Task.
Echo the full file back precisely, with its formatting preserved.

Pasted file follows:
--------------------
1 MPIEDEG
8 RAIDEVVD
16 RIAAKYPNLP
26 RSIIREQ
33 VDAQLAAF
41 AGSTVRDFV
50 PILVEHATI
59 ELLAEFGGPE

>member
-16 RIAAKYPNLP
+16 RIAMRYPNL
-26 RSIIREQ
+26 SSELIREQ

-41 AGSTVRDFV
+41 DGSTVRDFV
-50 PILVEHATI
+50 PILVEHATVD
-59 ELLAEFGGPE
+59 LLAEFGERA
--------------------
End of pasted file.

1 MPIEDEG
8 RAIDEVVD
16 RIAAKYPNLP
26 RSIIREQ
33 VDAQLAAF
41 AGSTVRDFV
50 PILVEHATI
59 ELLAEFGGPE

>member
-16 RIAAKYPNLP
+16 RIAMRYPNL
-26 RSIIREQ
+26 SSELIREQ

-41 AGSTVRDFV
+41 DGSTVRDFV
-50 PILVEHATI
+50 PILVEHATVD
-59 ELLAEFGGPE
+59 LLAEFGERA